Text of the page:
I knew that a better camera wouldn't make a better photographer, but I'm finding there is a learning curve moving from a point and shoot to a more fully featured model. With the SX10 I found that my settings tended to fluctuate between extremes because it was only at these levels that I could see a result. Also, when talking about aperture settings, the Canon had a 2.8-8 whereas the Panasonic has 3.5-22 and as a result I need to start recognizing light with this larger spread. Or I can do what I've been doing, using the Intelligent Auto setting to catch what the camera would use for aperture and shutter, then start from there in Aperture Priority.

My other issue I've been having is remembering to take the camera out of auto bracketing after shooting an HDR shot. Not realizing I've left it in auto bracket leads to the next five shots of different subjects have exposure values anywhere from -1.33 to +1.33, which when trying to take a panorama shot could be annoying. …

Week 10 GPlus Project 52

This week our theme was depth of field, the measurement that determines what in a photo is in focus and what is not in focus. There are several factors that determine this, but probably the biggest one is the aperture setting, or controlling how much light enters the sensor. The larger the hole the smaller the f number. So on my lens, 3.5f is the largest aperture setting, with 22f being the smallest. In most cases a large aperture will only keep in focus those things that are closest to it, blurring the background and the smallest aperture setting tends to keep the most if not all of a scene in focus. This is probably over simplifying things, but is enough to get the gist of things.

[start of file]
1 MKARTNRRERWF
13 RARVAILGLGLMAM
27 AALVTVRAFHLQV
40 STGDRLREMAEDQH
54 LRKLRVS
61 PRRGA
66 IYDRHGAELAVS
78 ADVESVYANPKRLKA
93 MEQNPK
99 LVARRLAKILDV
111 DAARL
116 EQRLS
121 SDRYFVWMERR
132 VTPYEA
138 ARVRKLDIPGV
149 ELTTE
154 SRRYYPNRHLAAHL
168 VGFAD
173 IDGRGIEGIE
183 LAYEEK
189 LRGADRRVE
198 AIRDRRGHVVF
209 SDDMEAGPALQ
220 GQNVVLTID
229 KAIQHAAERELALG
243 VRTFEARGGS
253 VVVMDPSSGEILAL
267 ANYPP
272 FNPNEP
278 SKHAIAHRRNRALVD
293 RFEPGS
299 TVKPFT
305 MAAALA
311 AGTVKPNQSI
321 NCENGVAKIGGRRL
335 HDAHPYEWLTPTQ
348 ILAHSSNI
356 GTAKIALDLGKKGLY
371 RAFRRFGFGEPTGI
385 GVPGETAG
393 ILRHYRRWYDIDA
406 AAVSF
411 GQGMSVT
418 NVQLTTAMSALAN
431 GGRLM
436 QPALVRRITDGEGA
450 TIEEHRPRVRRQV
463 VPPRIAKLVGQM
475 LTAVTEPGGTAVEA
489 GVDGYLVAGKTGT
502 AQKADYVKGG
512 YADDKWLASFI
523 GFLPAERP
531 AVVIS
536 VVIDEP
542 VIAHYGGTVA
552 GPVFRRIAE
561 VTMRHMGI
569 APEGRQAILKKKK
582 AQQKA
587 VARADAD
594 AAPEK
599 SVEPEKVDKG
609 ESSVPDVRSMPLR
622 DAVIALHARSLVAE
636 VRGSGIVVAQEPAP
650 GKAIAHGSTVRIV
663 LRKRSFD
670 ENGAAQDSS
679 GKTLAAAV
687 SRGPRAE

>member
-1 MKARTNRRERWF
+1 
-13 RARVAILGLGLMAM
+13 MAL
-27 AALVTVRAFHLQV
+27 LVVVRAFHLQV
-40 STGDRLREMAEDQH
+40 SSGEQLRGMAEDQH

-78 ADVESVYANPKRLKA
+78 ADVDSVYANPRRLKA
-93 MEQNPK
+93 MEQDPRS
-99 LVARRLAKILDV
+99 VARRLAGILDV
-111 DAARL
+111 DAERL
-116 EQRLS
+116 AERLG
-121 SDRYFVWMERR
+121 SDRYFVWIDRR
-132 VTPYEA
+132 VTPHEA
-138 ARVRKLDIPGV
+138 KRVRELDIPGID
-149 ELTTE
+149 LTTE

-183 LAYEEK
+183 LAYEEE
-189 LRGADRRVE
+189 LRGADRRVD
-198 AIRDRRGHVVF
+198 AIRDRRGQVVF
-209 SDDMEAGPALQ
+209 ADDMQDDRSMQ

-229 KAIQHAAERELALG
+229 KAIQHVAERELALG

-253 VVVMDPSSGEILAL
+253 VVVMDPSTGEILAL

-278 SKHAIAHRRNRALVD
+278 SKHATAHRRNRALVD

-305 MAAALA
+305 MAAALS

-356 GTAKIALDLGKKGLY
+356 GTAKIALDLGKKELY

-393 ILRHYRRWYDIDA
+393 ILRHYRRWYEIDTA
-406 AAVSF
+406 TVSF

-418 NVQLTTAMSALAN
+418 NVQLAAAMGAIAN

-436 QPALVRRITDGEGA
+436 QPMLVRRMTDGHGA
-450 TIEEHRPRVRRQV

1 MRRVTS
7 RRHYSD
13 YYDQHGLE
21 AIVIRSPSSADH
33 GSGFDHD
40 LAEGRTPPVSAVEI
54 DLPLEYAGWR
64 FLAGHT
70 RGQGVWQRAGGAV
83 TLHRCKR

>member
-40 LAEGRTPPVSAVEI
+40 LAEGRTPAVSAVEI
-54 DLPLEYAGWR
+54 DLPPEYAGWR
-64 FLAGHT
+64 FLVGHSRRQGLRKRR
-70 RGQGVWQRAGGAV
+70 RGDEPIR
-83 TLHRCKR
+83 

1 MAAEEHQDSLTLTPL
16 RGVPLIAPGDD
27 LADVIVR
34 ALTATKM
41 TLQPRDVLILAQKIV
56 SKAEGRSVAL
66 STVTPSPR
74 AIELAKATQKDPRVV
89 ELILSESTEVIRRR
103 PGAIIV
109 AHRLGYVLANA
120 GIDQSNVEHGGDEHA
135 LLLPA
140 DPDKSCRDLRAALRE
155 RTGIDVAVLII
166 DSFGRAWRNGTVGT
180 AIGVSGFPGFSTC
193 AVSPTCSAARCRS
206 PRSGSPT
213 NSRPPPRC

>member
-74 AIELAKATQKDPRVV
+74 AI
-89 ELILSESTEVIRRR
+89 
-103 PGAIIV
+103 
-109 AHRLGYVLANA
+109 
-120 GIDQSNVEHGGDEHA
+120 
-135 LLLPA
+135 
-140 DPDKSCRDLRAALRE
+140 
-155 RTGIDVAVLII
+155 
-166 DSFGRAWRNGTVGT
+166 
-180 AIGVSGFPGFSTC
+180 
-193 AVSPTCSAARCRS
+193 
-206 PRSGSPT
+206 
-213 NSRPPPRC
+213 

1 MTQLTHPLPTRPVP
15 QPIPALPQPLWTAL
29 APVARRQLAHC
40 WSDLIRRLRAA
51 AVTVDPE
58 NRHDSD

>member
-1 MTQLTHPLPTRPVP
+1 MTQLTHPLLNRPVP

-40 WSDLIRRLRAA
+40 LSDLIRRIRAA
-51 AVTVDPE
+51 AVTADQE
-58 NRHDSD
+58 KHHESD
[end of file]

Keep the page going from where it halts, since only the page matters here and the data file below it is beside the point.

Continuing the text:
The Panasonic GF2

To replace my dearly departed Canon SX10is I have chosen the Panasonic GF2, a camera in the Micro Four Thirds family. The Micro Four Thirds family of cameras were the first mirror-less interchangeable lens system cameras. A conventional DSLR uses a mirror to show the picture prior to taking it, then on shutter press the mirror flips up letting the light hit the sensor thus taking the picture. With these new cameras the mirror is taken out of the equation and uses the sensor to show the picture when framing. This allows for smaller bodies and still have DSLR picture quality.

A Quick Post From Northern California

Trying out some "features" in Picasa and found I could directly blog this recent album I uploaded. A couple have already been seen on this blog, but there are some that haven't. Have a look and let me know what you think. Hopefully clicking on Paul and Babe below here takes you to the album.

A Lighthouse (Photocentric)

I was hoping today's post would be about my new camera with at least a photo of the new camera, but UPS has deemed Friday to be delivery day. Today's photo helped hammer home to me the demise of my Canon. I had originally planned on taking some HDR brackets of Battery Point Lighthouse, but when I looked at the shots it quickly became apparent I was going to have to use the brackets to get a somewhat decent shot. The original, non-HDR'd shot, which showed on the LCD as well exposed, came out looking very under exposed, making the bright sky look dull, and the shadow areas a black hole.

When I got home and saw these on my computer I was really disappointed. I had really high hopes for this, and other shots I had taken, but unless it was in direct bright sunlight, all my shots turned out under exposed. I initially thought I had a setting wrong on the camera, but then I saw some shots taken at the same time by another camera using about the same settings and it was much more l…